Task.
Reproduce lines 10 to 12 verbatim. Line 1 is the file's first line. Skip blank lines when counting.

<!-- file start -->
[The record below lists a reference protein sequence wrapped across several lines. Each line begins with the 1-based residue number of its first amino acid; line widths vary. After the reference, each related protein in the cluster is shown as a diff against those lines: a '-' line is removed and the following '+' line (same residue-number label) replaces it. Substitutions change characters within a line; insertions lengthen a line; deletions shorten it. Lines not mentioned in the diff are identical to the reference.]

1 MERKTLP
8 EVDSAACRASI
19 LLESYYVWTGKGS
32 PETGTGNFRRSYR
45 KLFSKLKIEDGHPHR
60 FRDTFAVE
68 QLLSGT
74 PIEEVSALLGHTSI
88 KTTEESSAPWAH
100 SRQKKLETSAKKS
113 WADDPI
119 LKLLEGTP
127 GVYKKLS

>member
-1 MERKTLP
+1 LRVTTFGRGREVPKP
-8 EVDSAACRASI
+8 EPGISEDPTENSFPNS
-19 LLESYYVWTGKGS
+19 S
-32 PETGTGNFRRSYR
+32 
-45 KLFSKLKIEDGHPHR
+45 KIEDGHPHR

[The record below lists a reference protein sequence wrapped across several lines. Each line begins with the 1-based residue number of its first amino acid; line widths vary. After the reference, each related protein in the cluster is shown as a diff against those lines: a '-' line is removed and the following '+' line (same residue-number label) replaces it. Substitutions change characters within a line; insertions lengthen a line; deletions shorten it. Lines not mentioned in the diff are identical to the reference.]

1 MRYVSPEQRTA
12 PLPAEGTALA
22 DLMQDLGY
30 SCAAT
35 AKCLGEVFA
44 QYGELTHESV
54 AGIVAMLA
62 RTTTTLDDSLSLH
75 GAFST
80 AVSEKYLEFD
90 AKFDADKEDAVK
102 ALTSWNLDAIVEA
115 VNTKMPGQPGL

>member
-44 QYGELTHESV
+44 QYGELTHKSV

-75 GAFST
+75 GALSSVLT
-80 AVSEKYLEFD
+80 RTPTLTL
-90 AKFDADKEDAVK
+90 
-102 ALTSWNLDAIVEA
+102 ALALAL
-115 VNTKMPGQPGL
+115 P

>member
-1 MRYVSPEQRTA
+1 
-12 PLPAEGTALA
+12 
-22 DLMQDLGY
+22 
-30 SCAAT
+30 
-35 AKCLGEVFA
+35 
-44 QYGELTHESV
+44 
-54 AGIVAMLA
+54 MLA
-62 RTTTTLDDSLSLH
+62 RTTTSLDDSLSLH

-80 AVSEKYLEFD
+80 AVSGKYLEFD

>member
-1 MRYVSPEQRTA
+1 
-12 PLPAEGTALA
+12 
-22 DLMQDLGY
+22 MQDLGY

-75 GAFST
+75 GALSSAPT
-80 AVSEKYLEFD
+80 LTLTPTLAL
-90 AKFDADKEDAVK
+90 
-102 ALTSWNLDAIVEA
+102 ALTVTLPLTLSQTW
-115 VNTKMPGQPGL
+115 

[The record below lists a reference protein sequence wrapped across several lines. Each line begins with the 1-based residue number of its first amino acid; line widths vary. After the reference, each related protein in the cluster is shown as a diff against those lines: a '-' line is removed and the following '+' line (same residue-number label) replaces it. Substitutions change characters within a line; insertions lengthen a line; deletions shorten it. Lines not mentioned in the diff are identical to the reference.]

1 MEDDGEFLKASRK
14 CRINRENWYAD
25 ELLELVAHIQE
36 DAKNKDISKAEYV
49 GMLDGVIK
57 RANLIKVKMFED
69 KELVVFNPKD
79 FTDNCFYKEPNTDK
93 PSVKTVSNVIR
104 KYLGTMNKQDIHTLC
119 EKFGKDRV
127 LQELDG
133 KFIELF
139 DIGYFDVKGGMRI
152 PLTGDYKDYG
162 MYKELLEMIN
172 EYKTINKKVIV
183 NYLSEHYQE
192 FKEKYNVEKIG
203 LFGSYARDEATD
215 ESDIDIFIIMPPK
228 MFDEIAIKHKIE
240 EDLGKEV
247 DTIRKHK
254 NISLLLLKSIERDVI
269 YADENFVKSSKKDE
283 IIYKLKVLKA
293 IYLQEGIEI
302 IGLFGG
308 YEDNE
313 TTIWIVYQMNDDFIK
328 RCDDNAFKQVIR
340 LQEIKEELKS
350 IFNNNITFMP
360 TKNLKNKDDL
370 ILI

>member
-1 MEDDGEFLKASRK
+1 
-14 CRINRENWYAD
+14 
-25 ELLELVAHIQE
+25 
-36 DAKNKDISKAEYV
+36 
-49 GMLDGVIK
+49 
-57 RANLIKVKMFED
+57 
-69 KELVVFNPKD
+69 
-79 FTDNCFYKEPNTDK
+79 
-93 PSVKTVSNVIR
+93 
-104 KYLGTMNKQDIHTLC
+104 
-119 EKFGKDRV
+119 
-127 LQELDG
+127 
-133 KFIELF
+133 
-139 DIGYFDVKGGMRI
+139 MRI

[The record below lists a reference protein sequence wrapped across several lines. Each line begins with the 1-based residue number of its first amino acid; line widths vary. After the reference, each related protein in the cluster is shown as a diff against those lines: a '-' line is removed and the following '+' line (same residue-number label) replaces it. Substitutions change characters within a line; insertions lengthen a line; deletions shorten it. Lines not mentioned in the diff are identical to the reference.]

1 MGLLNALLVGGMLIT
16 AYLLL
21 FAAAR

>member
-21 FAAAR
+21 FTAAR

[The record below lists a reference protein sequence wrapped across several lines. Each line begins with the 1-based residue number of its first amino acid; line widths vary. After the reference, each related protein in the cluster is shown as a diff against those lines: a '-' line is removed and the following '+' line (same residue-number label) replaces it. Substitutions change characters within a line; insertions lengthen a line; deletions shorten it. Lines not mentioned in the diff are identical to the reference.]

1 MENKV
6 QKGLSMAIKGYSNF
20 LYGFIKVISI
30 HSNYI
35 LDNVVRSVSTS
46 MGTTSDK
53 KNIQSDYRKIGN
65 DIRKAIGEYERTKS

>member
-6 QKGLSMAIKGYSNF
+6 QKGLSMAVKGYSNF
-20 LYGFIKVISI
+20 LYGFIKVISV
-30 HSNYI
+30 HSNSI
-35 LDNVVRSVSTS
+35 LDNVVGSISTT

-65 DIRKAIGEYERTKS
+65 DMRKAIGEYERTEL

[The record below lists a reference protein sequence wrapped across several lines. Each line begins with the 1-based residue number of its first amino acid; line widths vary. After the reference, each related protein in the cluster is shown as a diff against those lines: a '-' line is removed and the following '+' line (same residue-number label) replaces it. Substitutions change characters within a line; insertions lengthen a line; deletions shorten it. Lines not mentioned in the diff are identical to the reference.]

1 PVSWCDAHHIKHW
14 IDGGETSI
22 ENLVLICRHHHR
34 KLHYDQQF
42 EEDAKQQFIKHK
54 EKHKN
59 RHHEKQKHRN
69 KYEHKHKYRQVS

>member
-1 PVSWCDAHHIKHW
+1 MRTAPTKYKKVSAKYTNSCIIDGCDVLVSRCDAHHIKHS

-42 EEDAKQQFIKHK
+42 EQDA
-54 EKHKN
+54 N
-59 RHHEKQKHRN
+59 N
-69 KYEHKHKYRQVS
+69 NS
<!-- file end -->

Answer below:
88 KTTEESSAPWAH
100 SRQKKLETSAKKS
113 WADDPI